Oct. 29 (UPI) -- Scientists are learning more about bright flashes of energy coming from deep space after two radio telescopes in Australia were simultaneously positioned to observe the same area of of the sky.
The Curtin University-led Murchison Widefield Array and CSIRO's Australian SKA Pathfinder telescopes, which are located side-by-side in the desert of Western Australia's remote Murchison region, together searched for these radio bursts. The findings were published this month in Astrophysical Journal Letters.
These bright events lasted only a millisecond and astronomers initially dismissed the first recorded fast radio burst as an observational error.
The energy is equivalent to the amount released by the Sun in 80 years.
A fast radio burst travels to Earth over billions of years and sometimes passes through clouds of gas in its path. The different wavelengths that make up a burst are slowed each time a cloud of gas is encountered. By finding out how much material the burst has traveled through on its way to Earth, astronomers can detect "missing" matter located in the space between galaxies by timing the arrival of wavelengths at a radio telescope.
Since the first burst was discovered in 2007, scientists have sought to learn more about them.
"It's really thrilling to have a clue about the origins of these incredible bursts of energy from outside our galaxy," ICRAR-Curtin astronomer Dr Jean-Pierre Macquart, an astronomer at ICRAR-Curtin, said in a press release. "The MWA adds an important piece of the puzzle and it was only made possible with this 'technological tango' between the two telescopes."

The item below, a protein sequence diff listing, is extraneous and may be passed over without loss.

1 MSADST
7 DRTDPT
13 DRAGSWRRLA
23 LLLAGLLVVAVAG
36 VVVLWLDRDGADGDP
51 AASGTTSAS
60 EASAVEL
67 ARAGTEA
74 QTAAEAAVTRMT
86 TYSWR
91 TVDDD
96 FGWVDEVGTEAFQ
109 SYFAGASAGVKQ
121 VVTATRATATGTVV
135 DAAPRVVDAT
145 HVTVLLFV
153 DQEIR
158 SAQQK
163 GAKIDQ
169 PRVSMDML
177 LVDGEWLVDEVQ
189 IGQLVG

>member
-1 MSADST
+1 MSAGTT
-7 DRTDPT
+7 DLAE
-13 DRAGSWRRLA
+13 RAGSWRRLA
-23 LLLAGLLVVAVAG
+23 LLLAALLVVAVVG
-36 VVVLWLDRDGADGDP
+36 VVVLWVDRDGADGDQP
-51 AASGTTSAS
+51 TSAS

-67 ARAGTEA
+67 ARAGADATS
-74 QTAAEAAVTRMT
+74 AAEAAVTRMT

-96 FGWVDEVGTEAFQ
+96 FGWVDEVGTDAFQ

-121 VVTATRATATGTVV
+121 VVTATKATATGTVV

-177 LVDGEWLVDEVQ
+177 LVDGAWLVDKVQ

"It's an exciting development because it unites the two teams and it brings home the advantage of having the two telescopes at the same site."
Though they were pointed at the same area of sky at the same time, only one detected the bursts.
ASKAP detected several extremely bright fast radio bursts, but the MWA, which scans the sky at lower frequencies, did not see anything.
"Fast radio bursts are unpredictable, so to catch them when both telescopes are looking in the same direction isn't easy," said study co-authorDr Ramesh Bhat, who is also based at ICRAR-Curtin. "It took many months of ASKAP and the MWA co-tracking the same area of sky, ensuring the best overlap of their views possible, to give us the chance at catching some of these enigmatic bursts.
He added it was a challenge to make "it all happen automatically, but it really paid off."
The scientists hope for additional teamwork.
"Future coordination between the teams will also benefit other areas of astronomy, as complementary views from the two telescopes can provide a more complete picture of a situation," Macquart said.
The facility's development, construction, commissioning and operations have been financed by investments from Australia, United States, India, New Zealand, Canada, Japan and China.